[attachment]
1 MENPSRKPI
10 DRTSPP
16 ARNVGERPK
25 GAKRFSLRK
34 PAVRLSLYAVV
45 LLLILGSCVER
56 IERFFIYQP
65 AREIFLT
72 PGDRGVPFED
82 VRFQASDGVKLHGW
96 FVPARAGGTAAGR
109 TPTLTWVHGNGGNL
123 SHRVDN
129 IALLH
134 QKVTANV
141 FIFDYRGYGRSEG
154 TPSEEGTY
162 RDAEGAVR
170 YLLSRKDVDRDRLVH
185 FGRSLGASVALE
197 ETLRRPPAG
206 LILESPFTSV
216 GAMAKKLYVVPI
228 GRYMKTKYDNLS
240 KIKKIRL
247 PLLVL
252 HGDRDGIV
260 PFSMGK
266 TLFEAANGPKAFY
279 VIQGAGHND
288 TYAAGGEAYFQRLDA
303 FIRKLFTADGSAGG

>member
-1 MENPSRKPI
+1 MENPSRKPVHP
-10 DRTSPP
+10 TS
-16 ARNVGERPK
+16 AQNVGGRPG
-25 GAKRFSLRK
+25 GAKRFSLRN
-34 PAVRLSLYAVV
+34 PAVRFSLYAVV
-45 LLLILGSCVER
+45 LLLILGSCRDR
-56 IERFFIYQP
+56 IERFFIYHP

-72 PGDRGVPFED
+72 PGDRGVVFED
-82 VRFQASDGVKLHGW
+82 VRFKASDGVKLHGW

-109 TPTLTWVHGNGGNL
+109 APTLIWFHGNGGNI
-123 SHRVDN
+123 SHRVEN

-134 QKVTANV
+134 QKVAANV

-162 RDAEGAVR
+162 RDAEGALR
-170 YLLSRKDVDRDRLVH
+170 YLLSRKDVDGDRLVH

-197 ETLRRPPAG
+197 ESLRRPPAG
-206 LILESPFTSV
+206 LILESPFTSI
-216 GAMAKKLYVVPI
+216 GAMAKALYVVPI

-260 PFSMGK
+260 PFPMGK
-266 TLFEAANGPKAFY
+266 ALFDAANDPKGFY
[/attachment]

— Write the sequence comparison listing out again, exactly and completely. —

1 MENPSRKPI
10 DRTSPP
16 ARNVGERPK
25 GAKRFSLRK
34 PAVRLSLYAVV
45 LLLILGSCVER
56 IERFFIYQP
65 AREIFLT
72 PGDRGVPFED
82 VRFQASDGVKLHGW
96 FVPARAGGTAAGR
109 TPTLTWVHGNGGNL
123 SHRVDN
129 IALLH
134 QKVTANV
141 FIFDYRGYGRSEG
154 TPSEEGTY
162 RDAEGAVR
170 YLLSRKDVDRDRLVH
185 FGRSLGASVALE
197 ETLRRPPAG
206 LILESPFTSV
216 GAMAKKLYVVPI
228 GRYMKTKYDNLS
240 KIKKIRL
247 PLLVL
252 HGDRDGIV
260 PFSMGK
266 TLFEAANGPKAFY
279 VIQGAGHND
288 TYAAGGEAYFQRLDA
303 FIRKLFTADGSAGG

>member
-1 MENPSRKPI
+1 MENPSRKPVHP
-10 DRTSPP
+10 TS
-16 ARNVGERPK
+16 AQNVGGRPG
-25 GAKRFSLRK
+25 GAKRFSLRN
-34 PAVRLSLYAVV
+34 PAVRFSLYAVV
-45 LLLILGSCVER
+45 LLLILGSCRDR
-56 IERFFIYQP
+56 IERFFIYHP

-72 PGDRGVPFED
+72 PGDRGVVFED
-82 VRFQASDGVKLHGW
+82 VRFKASDGVKLHGW

-109 TPTLTWVHGNGGNL
+109 APTLIWFHGNGGNI
-123 SHRVDN
+123 SHRVEN

-134 QKVTANV
+134 QKVAANV

-162 RDAEGAVR
+162 RDAEGALR
-170 YLLSRKDVDRDRLVH
+170 YLLSRKDVDGDRLVH

-197 ETLRRPPAG
+197 ESLRRPPAG
-206 LILESPFTSV
+206 LILESPFTSI
-216 GAMAKKLYVVPI
+216 GAMAKALYVVPI

-260 PFSMGK
+260 PFPMGK
-266 TLFEAANGPKAFY
+266 ALFDAANDPKGFY